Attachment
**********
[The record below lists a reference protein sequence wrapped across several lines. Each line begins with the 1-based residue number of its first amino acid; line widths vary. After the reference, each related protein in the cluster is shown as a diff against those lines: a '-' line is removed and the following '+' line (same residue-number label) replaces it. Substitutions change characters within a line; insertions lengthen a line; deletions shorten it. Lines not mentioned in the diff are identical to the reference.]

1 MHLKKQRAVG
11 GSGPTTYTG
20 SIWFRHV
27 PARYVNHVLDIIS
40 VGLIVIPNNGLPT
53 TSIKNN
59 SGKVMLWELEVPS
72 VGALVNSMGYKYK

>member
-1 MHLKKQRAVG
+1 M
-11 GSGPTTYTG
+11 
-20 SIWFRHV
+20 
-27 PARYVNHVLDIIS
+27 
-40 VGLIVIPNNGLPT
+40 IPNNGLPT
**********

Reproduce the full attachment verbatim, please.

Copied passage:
[The record below lists a reference protein sequence wrapped across several lines. Each line begins with the 1-based residue number of its first amino acid; line widths vary. After the reference, each related protein in the cluster is shown as a diff against those lines: a '-' line is removed and the following '+' line (same residue-number label) replaces it. Substitutions change characters within a line; insertions lengthen a line; deletions shorten it. Lines not mentioned in the diff are identical to the reference.]

1 MHLKKQRAVG
11 GSGPTTYTG
20 SIWFRHV
27 PARYVNHVLDIIS
40 VGLIVIPNNGLPT
53 TSIKNN
59 SGKVMLWELEVPS
72 VGALVNSMGYKYK

>member
-1 MHLKKQRAVG
+1 M
-11 GSGPTTYTG
+11 
-20 SIWFRHV
+20 
-27 PARYVNHVLDIIS
+27 
-40 VGLIVIPNNGLPT
+40 IPNNGLPT